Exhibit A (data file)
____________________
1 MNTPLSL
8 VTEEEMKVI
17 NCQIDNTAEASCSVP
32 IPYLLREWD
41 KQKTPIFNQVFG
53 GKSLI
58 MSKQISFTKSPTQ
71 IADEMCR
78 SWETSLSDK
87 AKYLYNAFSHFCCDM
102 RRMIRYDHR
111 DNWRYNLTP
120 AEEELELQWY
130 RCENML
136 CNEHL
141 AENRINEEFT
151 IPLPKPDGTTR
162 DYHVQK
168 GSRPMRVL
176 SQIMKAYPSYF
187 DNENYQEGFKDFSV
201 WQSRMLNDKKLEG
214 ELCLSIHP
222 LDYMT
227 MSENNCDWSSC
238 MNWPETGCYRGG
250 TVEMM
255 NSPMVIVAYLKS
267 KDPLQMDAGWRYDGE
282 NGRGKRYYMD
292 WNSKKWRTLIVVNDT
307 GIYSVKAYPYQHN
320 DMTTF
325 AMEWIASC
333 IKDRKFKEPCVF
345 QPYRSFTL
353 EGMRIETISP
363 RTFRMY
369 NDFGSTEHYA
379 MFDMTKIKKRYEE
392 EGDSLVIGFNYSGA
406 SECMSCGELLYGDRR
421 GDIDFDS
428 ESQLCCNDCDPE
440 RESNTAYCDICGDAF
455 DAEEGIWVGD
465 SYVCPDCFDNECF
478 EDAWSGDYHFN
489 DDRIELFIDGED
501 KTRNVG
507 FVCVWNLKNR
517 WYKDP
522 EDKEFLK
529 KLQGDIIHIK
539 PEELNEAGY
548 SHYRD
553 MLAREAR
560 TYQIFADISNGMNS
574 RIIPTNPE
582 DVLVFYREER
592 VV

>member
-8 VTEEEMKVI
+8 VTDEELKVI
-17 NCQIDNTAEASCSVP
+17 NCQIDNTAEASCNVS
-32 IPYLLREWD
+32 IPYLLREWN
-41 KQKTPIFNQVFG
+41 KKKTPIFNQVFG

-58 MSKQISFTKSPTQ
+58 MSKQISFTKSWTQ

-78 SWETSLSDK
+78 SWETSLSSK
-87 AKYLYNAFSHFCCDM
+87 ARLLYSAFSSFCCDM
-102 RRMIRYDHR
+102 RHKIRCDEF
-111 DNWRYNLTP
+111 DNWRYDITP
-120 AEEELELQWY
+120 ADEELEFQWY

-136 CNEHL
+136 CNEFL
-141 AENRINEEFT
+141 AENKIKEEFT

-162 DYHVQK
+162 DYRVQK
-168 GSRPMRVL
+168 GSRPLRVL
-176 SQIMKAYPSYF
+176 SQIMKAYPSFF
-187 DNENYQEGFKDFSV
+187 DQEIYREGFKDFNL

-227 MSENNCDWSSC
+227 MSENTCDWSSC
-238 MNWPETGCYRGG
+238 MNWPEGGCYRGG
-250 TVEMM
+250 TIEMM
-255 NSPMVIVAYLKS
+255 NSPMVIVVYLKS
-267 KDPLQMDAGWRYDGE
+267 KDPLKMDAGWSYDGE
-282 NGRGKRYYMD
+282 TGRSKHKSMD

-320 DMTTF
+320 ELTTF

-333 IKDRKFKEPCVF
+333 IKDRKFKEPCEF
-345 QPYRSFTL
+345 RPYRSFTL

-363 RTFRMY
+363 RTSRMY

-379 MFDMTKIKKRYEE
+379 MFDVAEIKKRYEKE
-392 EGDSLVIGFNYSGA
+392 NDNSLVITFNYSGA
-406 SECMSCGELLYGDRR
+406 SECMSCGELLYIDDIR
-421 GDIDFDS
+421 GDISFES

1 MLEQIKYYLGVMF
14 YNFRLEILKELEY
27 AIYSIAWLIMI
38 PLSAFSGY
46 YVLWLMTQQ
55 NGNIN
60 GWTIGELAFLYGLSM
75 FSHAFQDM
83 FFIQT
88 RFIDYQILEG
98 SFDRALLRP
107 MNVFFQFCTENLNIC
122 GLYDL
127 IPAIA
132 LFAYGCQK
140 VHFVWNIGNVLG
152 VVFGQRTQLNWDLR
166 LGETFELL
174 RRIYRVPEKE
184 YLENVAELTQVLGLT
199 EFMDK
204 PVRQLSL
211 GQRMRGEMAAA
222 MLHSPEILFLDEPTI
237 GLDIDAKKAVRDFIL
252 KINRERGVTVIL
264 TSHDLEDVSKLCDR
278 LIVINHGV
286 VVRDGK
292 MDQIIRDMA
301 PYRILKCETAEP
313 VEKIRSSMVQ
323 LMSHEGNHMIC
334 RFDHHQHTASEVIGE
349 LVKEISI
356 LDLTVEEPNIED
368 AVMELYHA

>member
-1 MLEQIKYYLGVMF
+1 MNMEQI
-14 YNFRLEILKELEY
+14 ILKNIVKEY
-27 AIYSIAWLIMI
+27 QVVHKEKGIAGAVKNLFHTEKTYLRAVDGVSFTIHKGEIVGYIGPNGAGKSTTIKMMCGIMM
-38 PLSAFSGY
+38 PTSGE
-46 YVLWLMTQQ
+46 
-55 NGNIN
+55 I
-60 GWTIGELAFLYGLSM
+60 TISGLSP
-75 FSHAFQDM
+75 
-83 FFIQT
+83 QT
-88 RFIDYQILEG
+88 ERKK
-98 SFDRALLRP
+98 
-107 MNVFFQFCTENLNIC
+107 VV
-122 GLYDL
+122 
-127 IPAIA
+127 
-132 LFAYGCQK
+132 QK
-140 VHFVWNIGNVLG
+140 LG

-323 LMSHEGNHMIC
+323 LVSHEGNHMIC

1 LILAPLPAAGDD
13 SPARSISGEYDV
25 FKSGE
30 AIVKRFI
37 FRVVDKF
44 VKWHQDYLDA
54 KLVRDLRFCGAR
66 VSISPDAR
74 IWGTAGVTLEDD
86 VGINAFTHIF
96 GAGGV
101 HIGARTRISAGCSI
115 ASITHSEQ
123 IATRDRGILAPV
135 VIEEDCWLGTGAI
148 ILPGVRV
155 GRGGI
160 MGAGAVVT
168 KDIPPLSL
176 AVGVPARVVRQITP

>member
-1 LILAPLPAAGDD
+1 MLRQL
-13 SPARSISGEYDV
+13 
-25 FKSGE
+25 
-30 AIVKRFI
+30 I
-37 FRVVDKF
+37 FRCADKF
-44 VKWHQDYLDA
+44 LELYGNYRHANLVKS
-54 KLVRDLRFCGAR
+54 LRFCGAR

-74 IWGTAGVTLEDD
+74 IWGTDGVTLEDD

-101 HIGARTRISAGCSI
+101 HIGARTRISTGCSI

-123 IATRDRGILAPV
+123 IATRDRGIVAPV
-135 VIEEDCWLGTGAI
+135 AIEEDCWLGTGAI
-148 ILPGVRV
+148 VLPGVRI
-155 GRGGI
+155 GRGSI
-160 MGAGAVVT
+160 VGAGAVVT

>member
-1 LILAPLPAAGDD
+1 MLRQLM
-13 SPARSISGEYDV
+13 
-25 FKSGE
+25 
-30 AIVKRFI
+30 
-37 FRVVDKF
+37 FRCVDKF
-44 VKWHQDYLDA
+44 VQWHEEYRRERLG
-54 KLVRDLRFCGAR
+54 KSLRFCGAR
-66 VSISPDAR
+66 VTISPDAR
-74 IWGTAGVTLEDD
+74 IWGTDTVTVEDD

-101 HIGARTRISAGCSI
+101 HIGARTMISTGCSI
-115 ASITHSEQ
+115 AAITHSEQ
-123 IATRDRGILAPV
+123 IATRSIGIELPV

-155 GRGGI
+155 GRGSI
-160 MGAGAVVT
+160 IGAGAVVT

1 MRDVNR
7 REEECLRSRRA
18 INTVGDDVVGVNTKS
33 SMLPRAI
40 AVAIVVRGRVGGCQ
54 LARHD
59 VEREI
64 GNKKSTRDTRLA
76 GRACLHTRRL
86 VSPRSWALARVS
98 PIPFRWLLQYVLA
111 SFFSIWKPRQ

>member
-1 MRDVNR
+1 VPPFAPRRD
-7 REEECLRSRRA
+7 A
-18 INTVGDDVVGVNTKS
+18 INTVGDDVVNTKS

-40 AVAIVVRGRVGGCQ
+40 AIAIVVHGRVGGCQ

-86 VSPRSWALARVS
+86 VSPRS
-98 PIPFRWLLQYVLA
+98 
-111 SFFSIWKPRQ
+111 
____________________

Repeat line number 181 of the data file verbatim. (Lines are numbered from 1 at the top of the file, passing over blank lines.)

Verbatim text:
-98 SFDRALLRP